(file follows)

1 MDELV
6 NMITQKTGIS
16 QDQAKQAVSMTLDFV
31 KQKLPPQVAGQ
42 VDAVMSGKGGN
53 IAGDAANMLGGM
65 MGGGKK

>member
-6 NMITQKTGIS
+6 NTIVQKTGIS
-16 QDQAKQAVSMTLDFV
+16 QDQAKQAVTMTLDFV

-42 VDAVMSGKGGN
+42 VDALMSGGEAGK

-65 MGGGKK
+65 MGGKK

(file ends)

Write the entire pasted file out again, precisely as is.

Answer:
1 MDELV
6 NMITQKTGIS
16 QDQAKQAVSMTLDFV
31 KQKLPPQVAGQ
42 VDAVMSGKGGN
53 IAGDAANMLGGM
65 MGGGKK

>member
-6 NMITQKTGIS
+6 NTIVQKTGIS
-16 QDQAKQAVSMTLDFV
+16 QDQAKQAVTMTLDFV

-42 VDAVMSGKGGN
+42 VDALMSGGEAGK

-65 MGGGKK
+65 MGGKK